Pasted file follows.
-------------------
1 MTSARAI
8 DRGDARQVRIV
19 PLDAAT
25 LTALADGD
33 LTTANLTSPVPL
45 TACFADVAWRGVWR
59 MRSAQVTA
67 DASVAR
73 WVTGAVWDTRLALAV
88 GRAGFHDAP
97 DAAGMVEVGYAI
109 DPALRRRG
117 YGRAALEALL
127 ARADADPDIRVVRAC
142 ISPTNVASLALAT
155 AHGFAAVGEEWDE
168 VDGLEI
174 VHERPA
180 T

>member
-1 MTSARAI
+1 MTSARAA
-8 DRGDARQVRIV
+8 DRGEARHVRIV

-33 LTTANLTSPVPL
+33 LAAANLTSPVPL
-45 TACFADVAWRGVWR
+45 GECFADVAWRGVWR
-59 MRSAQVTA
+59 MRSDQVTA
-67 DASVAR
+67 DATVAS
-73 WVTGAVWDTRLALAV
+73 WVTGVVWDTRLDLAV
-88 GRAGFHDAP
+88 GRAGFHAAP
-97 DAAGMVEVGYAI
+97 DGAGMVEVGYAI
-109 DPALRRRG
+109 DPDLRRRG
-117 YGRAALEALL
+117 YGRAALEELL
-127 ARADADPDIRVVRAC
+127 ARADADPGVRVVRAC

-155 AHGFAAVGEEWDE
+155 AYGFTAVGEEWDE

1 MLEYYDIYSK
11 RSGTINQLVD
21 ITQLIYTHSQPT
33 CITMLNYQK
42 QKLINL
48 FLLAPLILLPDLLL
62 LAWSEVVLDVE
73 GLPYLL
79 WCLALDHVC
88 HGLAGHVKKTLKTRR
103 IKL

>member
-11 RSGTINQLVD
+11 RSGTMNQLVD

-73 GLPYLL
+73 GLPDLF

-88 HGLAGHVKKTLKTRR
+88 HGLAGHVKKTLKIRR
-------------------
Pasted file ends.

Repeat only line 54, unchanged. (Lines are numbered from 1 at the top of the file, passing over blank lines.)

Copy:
73 GLPYLL